Osborne: What he’s missing on bonuses
I’ve now had a chance to read George Osborne’s speech from yesterday.
It’s a curious beast, the opening full of strange contradictions of previous Tory lines. Osborne mentions:
the radical monetary action taken by the independent Bank of England, which we were urging and welcomed
And there was me thinking that Cameron thought that ‘printing money’ led to inflation and had to be stopped.
He moves on to note:
According to the independent Institute for Fiscal Studies, a study of last week’s public finance figures shows that the Government are currently on course to spend £10 billion less on public services than they claimed in the Budget – offsetting half of the £20 billion discretionary stimulus.
But I thought Brown was vastly, and recklessly, over spending?
Of course the meat of the speech was the section on bonuses. And here we got lots of soundbites and real sense of confusion. For example:
I am today calling on the Treasury and the FSA to combine forces and stop retail banks – in other words the banks that lend directly to businesses and families – paying out profits in significant cash bonuses. Full stop.
That includes their investment banking arms.
RBS is a large retail bank with an investment banking arm but Barclays is a large investment bank with a retail arm, how will Mr Osborne classify it?
He goes on to note:
So where banks do want to pay bonuses this year to those senior staff who have earned them, those bonuses should take the form of new equity capital – shares in the business.
This equity capital will strengthen the balance sheet and support new lending. (My emphasis)
Now this bit confused me.
Banks currently have very high ‘leverage ratios’ (broadly put the ratio of assets to equity). This is a problem because it makes banks vulnerable. For example imagine a bank with a leverage ratio of 20x, it has assets of £1,000mn but equity of only £50mn. If 5% of its assets turn bad then it’s equity is wiped out and the bank is insolvent.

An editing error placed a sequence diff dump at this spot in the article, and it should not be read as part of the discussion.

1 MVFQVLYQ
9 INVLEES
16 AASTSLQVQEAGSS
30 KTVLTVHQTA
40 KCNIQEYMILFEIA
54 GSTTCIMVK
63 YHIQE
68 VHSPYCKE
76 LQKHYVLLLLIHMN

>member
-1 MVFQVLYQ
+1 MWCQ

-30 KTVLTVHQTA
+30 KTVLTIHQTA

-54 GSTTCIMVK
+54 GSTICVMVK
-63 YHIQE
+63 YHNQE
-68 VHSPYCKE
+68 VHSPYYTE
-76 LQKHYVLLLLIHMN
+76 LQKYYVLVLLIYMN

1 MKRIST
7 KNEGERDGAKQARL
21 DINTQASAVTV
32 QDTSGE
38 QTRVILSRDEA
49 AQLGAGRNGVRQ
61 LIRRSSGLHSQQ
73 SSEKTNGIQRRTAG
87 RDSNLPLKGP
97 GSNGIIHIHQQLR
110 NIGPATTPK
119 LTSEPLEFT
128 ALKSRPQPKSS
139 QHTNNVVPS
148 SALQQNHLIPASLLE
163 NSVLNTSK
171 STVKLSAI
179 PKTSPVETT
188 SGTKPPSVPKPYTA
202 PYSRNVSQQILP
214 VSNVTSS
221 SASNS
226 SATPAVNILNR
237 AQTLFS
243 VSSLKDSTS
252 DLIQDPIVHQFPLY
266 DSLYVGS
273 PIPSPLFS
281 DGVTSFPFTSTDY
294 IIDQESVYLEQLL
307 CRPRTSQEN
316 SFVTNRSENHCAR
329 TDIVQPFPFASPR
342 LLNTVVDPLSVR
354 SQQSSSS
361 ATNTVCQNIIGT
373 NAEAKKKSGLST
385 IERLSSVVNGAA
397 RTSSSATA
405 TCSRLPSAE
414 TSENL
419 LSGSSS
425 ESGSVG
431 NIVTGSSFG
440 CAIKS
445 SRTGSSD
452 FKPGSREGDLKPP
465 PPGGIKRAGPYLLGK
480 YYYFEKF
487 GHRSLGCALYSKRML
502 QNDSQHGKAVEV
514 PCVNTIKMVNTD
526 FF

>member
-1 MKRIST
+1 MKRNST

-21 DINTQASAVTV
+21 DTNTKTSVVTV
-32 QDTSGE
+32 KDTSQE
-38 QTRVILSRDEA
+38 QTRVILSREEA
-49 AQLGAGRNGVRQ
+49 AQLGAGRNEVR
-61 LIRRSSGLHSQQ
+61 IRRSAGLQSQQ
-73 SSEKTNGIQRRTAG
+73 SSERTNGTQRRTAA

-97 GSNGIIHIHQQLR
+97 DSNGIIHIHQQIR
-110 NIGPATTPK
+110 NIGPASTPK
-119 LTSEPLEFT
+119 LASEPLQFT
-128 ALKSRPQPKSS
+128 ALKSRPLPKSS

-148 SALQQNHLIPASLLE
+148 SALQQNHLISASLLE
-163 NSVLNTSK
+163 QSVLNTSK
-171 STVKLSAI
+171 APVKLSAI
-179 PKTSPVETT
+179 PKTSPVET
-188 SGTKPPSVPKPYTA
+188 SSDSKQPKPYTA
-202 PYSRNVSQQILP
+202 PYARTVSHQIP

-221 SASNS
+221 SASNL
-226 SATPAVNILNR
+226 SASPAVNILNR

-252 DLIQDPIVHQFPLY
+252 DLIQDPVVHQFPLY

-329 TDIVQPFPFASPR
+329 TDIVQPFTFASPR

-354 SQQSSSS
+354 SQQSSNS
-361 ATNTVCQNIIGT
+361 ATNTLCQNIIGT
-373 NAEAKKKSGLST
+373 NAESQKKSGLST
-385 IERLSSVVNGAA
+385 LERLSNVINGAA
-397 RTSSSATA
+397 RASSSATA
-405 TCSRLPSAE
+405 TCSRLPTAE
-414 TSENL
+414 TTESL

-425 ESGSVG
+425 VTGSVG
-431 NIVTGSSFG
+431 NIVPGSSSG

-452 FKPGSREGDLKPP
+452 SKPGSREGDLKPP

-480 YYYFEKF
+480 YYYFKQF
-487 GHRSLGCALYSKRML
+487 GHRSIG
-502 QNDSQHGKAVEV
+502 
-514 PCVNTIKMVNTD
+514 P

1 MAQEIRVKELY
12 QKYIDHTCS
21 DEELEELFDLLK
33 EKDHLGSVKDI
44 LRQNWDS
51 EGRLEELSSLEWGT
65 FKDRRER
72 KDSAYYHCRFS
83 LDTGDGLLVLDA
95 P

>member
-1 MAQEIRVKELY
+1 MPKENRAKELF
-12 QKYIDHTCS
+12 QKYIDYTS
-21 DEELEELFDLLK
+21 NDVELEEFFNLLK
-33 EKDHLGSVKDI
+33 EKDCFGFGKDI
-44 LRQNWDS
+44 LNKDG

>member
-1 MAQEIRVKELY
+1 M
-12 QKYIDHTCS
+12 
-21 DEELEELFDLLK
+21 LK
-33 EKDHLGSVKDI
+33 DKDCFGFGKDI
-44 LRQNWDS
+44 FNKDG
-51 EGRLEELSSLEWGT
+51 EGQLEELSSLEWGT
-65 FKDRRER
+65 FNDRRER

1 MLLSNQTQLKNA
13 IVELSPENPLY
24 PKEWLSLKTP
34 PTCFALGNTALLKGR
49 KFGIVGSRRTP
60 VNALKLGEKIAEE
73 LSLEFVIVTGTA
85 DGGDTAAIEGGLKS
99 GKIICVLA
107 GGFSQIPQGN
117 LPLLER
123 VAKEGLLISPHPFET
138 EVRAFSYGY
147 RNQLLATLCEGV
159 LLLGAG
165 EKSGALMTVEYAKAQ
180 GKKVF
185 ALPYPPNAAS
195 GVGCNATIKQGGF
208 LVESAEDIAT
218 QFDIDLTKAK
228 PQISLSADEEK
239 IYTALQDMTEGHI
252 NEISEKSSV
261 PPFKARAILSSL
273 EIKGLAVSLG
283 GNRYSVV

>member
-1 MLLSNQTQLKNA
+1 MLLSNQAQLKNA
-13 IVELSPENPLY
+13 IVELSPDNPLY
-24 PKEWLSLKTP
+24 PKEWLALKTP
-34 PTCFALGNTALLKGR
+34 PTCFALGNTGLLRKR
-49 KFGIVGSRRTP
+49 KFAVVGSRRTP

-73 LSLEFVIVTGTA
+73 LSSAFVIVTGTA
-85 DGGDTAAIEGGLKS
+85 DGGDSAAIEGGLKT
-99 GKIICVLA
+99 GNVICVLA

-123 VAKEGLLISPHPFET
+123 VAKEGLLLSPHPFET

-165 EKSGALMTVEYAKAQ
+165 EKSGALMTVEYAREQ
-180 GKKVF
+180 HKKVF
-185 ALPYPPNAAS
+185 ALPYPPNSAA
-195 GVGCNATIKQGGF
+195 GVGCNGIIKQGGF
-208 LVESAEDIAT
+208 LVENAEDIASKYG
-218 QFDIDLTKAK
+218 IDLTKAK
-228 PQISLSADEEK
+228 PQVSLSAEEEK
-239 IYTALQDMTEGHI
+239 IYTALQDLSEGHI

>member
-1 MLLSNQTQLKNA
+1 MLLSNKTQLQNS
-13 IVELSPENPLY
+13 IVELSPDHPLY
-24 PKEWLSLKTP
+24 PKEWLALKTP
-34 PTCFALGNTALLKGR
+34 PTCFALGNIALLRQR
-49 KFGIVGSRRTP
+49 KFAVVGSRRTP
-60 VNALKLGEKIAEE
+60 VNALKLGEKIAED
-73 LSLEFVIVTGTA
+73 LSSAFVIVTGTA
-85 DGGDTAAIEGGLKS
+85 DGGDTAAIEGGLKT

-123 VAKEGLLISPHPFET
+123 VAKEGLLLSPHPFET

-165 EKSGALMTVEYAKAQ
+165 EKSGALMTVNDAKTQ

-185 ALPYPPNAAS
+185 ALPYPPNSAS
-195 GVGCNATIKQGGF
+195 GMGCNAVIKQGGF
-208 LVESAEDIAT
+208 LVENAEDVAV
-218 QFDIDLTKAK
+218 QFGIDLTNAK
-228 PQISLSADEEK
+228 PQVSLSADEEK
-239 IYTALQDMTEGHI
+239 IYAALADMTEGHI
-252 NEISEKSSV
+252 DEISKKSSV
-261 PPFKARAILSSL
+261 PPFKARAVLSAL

Banks are currently (sensibly) trying to reduce these ratios. There are two ways to do that, the first is to reduce assets. This generally means shrinking the amount of loans that they issue and isn’t helpful to the wider economy.
The second way is to increase equity.
So, going back to our fictional bank with assets of £1,000mn and equity of £50mn – if it wants to reduce its equity ratio to 10x it could either cut its assets to £500mn or raise its equity to £100mn. Or some combination of the two (cut assets to £750mn and raise equity to £75mn, for example).
Osborne is arguing that if banks pay their bonuses in shares then not only will this encourage a longer term approach but it will also help reduce leverage ratios 9’strengthen balance sheets’) and mean that assets (loans) don’t have to be reduced so much and so support the economy .
The Tories claim this could free-up up to £20bn which could then be lent to businesses and consumers.
The Tories seem to be implying that their plan cunning reduces leverage whilst alternatives don’t. Very neat.
Sadly though it’s not quite that straight forward.
Banks can’t just make equity out of thin air. There is a cost. If they could then there would be no banking crisis – the banks could simply issue to their staff (or anyone else for that matter) in return for nothing and claim they were well capitalised (i.e. had a low leverage ratio). New equity (if it’s not retained profits) needs to be paid for. New shares require new money.